Archives: 07/2009

Hate Crime Legislation: A Shocking Disregard for Federalism

Last week’s Senate Judiciary Committee hearings (video at the link) on the proposed federal hate crimes bill showed the dark underbelly of the Senate. The road to undermining the rule of law is being paved with the best of intentions and casual disregard (if not outright hostility) for the principles of limited government and equality under the law.

I raise some objections to the bill in this podcast:

The bill federalizes violent acts against victims by reason of their actual or perceived race, color, religion, national origin, gender, sexual orientation, gender identity, or disability.

Never mind that these acts are already prosecuted by the states, and that violent crimes of this nature are universally perceived as an affront to justice. Matthew Shepard, the gay man brutally killed in Wyoming, has provided one of the rallying cries for passage of this legislation. His killers both received two consecutive life sentences from a state court. James Byrd, Jr., the African-American man dragged to death behind a truck in Texas, is cited as another reason to pass the law. His killers received death sentences or life imprisonment.

The federal government would also be authorized to prosecute whenever “the verdict or sentence obtained pursuant to State charges left demonstratively unvindicated the Federal interest in eradicating bias-motivated violence.” While this doesn’t violate the letter of the Supreme Court’s Double Jeopardy jurisprudence (the federal and state governments are considered separate sovereigns) it certainly violates its spirit.

The hearing video shows a complete disregard for limitations on federal power. Senator Ben Cardin (D-MD) claims that we need a “uniform” law across the states (82 minute mark). This claim ignores the fact that 45 states have their own hate crime laws and that violence against others is universally unlawful and routinely prosecuted. It also disregards the fact that general police powers belong to the states, not to the federal government.

Senator Charles Schumer (D-NY) then makes a brief appearance (89 minute mark) to slander opponents of the legislation - how could anyone oppose legislation with such a noble goal? He claims that this is tantamount to saying that it is acceptable to harm people because you do not like who they are.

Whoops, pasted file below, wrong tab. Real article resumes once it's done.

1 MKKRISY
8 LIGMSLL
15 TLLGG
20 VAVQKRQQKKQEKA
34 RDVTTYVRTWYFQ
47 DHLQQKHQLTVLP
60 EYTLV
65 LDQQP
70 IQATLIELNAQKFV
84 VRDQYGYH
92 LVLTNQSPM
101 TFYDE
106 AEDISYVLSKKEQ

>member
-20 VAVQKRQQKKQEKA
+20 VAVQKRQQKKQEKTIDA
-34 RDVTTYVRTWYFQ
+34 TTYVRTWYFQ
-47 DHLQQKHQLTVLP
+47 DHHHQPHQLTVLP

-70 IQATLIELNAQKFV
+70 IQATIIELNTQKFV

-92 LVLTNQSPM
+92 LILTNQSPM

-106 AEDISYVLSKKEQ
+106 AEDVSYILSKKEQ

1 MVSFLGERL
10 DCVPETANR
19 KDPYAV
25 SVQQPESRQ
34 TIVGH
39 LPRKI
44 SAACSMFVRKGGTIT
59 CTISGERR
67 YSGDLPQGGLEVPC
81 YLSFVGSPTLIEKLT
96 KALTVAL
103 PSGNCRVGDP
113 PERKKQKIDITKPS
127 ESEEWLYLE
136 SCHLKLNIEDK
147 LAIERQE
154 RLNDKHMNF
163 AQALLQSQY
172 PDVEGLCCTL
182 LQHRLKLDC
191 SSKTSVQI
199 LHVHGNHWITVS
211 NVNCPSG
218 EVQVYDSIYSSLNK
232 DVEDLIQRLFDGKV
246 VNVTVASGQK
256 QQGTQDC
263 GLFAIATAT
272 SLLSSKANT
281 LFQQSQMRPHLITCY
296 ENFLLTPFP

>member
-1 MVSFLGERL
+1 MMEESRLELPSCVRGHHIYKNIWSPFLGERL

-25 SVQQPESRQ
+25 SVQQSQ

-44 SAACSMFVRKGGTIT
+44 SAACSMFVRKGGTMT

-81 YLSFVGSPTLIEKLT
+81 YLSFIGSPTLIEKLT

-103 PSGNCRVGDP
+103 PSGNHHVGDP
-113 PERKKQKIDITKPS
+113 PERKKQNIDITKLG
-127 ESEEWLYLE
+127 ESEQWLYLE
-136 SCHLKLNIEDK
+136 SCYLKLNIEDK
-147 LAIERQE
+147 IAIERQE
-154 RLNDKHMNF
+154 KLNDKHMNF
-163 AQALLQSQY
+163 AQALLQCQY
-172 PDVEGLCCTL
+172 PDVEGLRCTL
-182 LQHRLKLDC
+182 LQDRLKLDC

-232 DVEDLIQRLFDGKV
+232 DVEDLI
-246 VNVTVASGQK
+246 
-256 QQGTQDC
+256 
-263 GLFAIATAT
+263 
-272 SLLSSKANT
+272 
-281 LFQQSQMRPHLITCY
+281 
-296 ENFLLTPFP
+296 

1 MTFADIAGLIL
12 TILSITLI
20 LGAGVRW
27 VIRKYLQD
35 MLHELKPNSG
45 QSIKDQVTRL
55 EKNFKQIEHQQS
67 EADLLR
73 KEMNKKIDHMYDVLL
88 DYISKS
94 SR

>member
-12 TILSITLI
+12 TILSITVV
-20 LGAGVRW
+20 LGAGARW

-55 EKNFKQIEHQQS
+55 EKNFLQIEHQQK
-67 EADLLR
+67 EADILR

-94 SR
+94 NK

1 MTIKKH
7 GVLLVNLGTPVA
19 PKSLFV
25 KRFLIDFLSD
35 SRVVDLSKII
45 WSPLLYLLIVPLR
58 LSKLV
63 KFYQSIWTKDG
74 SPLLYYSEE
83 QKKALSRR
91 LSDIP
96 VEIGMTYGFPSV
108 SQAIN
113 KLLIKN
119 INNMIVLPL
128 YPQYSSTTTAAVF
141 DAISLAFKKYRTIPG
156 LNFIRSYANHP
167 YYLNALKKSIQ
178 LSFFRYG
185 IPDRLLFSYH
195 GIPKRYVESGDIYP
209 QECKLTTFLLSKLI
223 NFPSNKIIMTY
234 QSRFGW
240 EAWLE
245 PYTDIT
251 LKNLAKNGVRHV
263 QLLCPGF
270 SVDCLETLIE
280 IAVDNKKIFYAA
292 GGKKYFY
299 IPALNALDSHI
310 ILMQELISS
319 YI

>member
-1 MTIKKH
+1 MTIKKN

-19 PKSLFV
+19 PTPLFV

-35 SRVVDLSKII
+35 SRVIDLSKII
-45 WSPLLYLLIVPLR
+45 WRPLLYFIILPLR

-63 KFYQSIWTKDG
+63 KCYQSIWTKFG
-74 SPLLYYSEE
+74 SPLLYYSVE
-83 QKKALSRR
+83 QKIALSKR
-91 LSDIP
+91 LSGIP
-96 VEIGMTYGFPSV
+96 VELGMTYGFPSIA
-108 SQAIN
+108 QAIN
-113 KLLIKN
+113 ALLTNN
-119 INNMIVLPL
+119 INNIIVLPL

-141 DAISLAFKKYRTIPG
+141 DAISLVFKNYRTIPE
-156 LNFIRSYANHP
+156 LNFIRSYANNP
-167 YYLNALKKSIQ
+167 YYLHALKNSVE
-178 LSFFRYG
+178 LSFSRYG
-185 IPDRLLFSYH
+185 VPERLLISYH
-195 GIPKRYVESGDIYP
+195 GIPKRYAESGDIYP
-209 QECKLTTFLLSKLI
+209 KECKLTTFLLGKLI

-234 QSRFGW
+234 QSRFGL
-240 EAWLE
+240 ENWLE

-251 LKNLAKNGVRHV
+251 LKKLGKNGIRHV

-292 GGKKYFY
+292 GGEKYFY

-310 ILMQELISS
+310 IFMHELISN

The problem is that a broad array of actions are implicated as “hate crimes.” Virtually all rapes seem to fall under the new law - it is hard to see how the choice of a rape victim would not implicate their sex. Gail Heriot, a member of the United States Commission on Civil Rights (which came out 6-2 against this legislation), testified that when she consulted with Department of Justice attorneys in previous attempts to pass this legislation, they didn’t seem fazed by this prospect.

Don’t expect the application of this legislation to be the rare and exceptional prosecution that Attorney General Holder promises in his testimony. Janet Cohen testified that her upbringing in a racially divided America decades ago justifies passage of this law. She also proposes that prosecutions with the new law will be “wise” on account of Holder’s “brilliance and integrity.”

And to think, we were once a nation of laws, not of men.

This legislation doesn’t promote the rule of law, it undermines it. Prosecutions that favor one group of victims over another mark the destruction of equality before the law.

The worst facet of the legislation is its counterproductive nature. A real true believer, a hardcore racist or homophobe, would want to be prosecuted under a statute that criminalizes his motives. Prosecution under a murder statute makes him a common criminal; prosecution for murdering someone given special status by the government makes him a martyr for his cause and incites those motivated by his brand of hatred and animus.